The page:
How CVS Health’s Performance-Based Pharmacy is Positioned to Improve Cost and Quality across the Healthcare Continuum
Posted April 6, 2018| Jacob Golbitz
CVS Health issued a press release in October 2017 announcing the launch of the nation’s first “performance-based pharmacy network” in March 2018. The network will comprise approximately 30,000 retail pharmacies that currently work with Caremark, CVS Health’s Pharmacy Benefits Manager (PBM). Most of these stores will be CVS or Walgreens locations, but the network will also include up to 10,000 independently owned pharmacies.
CVS Health states the performance-based pharmacy network is “designed not only to deliver unit cost savings, but also to improve clinical outcomes that will lead to lower overall health care costs for CVS Caremark PBM clients and their members.”
How this Performance-based Pharmacy Network Will Work
Within this network pharmacies will have performance goals measured by consumer’s prescription adherence. When people with chronic conditions fail to take medications as directed – a common occurrence – they run the risk of becoming acutely ill and ending up in the hospital, the most expensive venue of health care provision.
CVS Health is not explicit about how the pharmacies will be incentivized to reach these performance goals, but the reference to “unit cost savings” implies that pharmacies meeting measurable goals will receive discounts on some medications purchased from CVS Caremark.
Incentivizing Pharmacies Can Have a Significant Impact on Cost and Quality
The strategy of incentivizing pharmacies to more proactively help customers with chronic conditions take medication as directed is an extension of the value-based care model in which providers are financially incented by payer organizations to drive better health outcomes for their patients. In this case, care is shifting from the high-cost clinical setting to a low-cost retail setting and there are two significant implications for cost control and quality improvement—improved access and convenience, and dispersion of costs.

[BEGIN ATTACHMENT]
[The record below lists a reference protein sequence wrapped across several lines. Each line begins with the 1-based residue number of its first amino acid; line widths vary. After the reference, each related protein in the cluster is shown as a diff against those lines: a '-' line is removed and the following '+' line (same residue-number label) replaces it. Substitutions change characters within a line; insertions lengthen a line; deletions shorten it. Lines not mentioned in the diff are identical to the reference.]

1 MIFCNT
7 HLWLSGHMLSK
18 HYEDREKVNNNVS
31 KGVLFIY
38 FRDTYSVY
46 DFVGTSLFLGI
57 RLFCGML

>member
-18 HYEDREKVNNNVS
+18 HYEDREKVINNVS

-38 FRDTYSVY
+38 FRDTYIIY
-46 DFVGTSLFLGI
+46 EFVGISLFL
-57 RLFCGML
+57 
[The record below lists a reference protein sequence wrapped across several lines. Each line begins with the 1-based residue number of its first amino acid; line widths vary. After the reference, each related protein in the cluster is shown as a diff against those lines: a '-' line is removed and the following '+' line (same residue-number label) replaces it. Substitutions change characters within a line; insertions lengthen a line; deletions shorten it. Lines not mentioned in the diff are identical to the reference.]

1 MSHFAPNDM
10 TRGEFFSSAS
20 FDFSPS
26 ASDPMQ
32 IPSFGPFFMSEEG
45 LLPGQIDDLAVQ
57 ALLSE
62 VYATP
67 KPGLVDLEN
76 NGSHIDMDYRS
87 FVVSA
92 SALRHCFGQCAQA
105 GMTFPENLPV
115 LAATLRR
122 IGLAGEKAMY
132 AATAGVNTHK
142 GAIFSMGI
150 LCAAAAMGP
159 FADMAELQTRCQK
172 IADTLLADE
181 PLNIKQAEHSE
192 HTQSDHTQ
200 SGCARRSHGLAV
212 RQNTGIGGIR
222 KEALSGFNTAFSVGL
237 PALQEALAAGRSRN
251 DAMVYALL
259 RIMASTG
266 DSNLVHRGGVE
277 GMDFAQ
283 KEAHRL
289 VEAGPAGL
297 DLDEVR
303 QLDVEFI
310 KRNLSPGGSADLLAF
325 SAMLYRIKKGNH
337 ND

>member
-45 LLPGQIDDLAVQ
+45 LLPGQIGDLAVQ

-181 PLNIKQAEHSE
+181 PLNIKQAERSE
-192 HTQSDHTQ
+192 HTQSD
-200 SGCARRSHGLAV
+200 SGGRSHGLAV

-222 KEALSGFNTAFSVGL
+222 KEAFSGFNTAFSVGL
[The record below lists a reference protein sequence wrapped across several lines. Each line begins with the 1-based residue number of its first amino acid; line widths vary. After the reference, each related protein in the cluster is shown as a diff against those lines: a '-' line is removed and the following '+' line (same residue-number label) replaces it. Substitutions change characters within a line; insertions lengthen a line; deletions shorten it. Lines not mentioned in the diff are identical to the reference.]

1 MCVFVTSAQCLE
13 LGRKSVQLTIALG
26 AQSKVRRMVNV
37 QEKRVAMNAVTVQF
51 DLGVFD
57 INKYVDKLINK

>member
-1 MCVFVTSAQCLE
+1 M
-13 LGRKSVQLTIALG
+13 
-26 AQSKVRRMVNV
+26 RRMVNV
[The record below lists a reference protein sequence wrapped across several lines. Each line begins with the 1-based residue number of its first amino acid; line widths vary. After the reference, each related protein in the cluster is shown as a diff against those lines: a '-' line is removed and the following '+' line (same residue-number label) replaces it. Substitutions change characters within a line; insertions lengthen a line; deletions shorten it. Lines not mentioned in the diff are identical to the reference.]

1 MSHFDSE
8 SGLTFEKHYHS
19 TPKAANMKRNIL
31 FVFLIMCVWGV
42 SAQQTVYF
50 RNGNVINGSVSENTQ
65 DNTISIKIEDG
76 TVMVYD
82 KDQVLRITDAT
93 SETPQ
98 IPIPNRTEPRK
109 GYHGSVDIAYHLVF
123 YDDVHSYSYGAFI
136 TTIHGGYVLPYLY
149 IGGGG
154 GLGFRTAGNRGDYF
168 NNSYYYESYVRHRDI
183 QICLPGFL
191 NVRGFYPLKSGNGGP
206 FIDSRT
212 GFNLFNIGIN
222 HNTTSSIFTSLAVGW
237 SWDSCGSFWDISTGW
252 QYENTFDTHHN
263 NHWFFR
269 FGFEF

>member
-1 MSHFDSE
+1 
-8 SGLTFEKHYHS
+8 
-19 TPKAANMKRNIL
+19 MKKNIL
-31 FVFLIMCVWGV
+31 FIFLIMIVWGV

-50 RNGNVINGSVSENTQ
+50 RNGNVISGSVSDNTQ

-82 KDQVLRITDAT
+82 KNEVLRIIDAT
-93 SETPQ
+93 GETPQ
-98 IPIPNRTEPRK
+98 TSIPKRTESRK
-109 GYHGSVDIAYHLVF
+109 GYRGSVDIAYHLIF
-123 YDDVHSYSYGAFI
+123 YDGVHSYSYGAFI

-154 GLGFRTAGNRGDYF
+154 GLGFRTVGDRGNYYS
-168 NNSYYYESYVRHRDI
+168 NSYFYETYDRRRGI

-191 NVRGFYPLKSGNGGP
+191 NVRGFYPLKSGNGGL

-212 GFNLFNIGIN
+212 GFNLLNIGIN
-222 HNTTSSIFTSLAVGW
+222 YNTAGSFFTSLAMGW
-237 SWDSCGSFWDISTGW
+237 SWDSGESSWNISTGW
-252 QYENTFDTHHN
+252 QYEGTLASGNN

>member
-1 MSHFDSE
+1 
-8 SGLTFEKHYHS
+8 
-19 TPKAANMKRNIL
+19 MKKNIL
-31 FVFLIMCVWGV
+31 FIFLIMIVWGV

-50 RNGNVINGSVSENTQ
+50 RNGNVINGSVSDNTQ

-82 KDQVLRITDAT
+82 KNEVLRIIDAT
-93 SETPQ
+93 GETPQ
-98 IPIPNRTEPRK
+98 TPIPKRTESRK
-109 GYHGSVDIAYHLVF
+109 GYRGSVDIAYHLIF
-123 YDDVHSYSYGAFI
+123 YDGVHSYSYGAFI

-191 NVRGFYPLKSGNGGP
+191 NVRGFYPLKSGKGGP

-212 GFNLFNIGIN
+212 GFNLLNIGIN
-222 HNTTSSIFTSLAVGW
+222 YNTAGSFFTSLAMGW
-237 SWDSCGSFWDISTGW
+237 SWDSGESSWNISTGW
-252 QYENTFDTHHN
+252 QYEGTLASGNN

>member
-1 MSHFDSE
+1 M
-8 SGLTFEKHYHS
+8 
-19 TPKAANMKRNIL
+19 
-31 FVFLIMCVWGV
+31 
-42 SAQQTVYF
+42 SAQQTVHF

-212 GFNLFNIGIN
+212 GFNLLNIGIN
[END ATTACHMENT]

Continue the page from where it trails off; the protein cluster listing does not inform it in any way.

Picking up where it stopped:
1. Increased access and medication adherence.
For most elderly patients– a segment making up a disproportionately large percentage of people with chronic conditions – getting to the local drugstore is significantly easier and less expensive than seeing a physician. Greater convenience means higher probability of engagement, which means it is likely a pharmacist or pharmacy technician in a retail location will have more opportunity to counsel a customer on their medication regimen than a primary care physician would.
2. Addressing cost concentration in chronic conditions.
In 2006 the Agency for Healthcare Research and Quality, the research arm of the U.S. Department of Health and Human Services, published a report claiming that people with one or more of five major chronic diseases – diabetes, heart disease, mood disorders, hypertension, and asthma – drive 49% of health care spending. By focusing on customers with chronic conditions CVS Health’s pharmacy network is directly addressing the issue of cost concentration in health care and will likely generate an appreciable return in cost savings through a relatively simple program. A program enabled by the innovative use of existing health care and retail infrastructure can complement CVS Health’s broader strategy.
Influence Plan Member Behavior
To be successful, insurers must control costs in an environment where the cost of care continues to rise. The most effective way to do that is through influencing member behavior to minimize illness and medical loss. The performance pharmacy network targets patients with chronic conditions and leverages the vertically integrated CVS Health’s many points of consumer contact and engagement – something standalone insurers don’t have and many only have direct contact with members when there’s a problem.
Looking for more?
Read our blog on How this Pharmacy Network Demonstrates CVS Health’s Broader Strategic Vision and Competitive Strategy